This week, Chinese multinational technology giant Tencent shut down hundreds of accounts on WeChat linked to LGBTQ groups. Suddenly millions of queer people in China were confronted by a blunt message on their favourite social media accounts: In response to related complaints, all content has been

Lowy Institute Diplomat Database

This Lowy Institute interactive uncovers the changing face of Australia's diplomatic network, tracking 47 years of Australian diplomatic appointments overseas. The data reveals the way issues such as political affiliation, gender, family background, and education have shaped Australia’s

Ethiopia matters to the world

On 21 June, Ethiopians voted in long-awaited and twice-delayed parliamentary elections. These were the first polls held under the premiership of controversial Nobel Peace Prize winner Abiy Ahmed, in a country now embroiled in a civil war in the northern region of Tigray, a border dispute with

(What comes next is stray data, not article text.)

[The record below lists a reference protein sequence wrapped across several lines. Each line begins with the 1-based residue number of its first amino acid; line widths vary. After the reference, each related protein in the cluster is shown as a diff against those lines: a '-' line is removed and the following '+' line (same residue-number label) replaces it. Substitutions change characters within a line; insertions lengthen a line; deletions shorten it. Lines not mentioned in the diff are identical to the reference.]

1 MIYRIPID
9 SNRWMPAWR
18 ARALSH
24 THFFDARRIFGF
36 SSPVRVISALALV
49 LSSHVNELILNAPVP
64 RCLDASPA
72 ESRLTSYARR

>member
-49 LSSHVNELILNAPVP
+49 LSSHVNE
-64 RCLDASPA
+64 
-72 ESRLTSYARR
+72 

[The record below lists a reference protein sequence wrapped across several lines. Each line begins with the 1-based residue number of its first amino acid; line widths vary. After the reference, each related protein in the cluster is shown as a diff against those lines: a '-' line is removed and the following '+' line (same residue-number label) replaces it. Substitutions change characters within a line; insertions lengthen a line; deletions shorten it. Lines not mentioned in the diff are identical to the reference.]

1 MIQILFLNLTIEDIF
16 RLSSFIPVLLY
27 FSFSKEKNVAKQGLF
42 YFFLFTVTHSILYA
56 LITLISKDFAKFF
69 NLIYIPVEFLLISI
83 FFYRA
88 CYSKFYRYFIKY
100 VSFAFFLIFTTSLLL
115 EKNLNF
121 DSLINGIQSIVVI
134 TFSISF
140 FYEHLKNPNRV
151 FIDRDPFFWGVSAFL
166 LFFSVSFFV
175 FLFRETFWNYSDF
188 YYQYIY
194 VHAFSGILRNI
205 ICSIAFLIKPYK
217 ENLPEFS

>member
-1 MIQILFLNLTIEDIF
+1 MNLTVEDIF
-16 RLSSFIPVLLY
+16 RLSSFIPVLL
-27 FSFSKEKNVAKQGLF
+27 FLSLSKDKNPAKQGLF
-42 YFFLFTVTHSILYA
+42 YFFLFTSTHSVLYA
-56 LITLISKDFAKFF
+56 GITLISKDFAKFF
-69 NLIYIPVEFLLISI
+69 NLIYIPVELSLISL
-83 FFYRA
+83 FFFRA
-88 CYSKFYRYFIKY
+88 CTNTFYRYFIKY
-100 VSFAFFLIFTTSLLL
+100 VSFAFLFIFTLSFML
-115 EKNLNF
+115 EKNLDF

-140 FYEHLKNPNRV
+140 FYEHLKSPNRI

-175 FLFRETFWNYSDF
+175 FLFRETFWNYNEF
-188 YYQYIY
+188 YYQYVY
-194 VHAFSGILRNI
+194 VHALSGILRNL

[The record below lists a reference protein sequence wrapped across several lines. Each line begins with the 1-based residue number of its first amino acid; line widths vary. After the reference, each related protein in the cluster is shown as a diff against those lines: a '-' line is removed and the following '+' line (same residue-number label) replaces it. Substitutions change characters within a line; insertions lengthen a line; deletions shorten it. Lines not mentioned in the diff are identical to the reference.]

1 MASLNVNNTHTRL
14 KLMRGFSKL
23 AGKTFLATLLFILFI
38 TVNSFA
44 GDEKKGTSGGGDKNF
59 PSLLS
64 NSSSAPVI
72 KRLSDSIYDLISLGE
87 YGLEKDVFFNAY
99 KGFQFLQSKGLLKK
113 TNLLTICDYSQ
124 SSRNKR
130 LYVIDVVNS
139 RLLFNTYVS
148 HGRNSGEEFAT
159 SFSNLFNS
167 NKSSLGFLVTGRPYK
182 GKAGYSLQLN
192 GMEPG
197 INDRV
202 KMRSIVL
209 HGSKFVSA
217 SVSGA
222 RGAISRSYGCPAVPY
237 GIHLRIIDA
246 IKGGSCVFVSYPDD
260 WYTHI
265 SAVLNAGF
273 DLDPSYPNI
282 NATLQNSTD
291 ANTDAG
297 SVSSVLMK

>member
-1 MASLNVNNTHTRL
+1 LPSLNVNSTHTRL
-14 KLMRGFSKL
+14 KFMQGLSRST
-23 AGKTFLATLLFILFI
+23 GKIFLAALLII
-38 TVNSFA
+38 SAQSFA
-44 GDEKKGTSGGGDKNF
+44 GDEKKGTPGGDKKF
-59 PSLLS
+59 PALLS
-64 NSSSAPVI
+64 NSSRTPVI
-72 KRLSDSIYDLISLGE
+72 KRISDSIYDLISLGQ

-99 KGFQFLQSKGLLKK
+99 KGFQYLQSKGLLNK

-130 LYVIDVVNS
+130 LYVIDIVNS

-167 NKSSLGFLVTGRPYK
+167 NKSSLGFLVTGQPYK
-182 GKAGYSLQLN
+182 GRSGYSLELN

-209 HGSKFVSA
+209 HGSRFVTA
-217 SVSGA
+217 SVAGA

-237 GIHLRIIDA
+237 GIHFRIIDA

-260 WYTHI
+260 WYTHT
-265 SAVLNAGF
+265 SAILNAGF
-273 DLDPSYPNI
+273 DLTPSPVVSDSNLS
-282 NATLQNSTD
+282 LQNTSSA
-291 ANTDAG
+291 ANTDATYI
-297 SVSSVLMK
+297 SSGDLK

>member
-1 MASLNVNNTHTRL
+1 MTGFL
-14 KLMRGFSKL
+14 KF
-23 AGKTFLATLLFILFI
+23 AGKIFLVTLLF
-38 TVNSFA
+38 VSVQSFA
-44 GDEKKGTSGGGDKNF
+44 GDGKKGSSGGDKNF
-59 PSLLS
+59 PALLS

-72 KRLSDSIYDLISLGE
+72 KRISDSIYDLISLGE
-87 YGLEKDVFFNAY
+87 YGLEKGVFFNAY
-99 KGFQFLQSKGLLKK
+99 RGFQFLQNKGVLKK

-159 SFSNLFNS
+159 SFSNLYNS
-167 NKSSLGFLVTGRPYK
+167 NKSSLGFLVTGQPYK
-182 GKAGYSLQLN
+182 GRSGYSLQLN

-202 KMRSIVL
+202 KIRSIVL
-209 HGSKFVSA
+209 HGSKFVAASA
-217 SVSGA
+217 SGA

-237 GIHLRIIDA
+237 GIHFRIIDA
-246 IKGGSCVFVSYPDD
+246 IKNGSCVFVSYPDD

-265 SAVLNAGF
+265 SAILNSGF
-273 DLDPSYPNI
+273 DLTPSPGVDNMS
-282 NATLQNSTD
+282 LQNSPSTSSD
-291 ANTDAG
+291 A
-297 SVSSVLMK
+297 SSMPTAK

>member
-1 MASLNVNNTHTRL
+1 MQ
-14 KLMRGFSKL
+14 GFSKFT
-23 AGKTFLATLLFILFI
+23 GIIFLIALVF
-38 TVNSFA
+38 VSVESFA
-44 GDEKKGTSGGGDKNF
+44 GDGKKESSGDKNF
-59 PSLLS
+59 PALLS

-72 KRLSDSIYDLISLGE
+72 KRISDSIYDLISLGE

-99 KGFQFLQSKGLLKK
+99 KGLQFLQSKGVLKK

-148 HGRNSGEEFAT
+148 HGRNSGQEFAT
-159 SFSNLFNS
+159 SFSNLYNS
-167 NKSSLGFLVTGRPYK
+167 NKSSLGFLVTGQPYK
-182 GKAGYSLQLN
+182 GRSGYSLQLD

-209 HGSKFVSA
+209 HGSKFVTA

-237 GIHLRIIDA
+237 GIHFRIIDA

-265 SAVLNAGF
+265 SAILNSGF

The battle for Africa

In his first overseas trip as US President, Joe Biden has flagged he intends to rally European allies in a critical “battle between democracies and autocracies”, and “make it clear to Putin and to China that Europe and the United States are tight”. Biden is not the only one in

An unwelcome wake up call

Australia’s chief spy-catcher revealed in March that a “nest” of foreign agents had infiltrated the community – chasing secrets, cultivating local politicians, and monitoring “their country’s diaspora”. But before anyone could cry “China”, the ASIO boss was quick to add that this

Putting the pandemic in perspective